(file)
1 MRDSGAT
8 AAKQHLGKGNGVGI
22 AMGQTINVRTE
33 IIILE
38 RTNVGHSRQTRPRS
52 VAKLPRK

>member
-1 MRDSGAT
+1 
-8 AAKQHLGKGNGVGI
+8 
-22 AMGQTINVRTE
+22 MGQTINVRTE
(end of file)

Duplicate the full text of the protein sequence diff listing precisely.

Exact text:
1 MRDSGAT
8 AAKQHLGKGNGVGI
22 AMGQTINVRTE
33 IIILE
38 RTNVGHSRQTRPRS
52 VAKLPRK

>member
-1 MRDSGAT
+1 
-8 AAKQHLGKGNGVGI
+8 
-22 AMGQTINVRTE
+22 MGQTINVRTE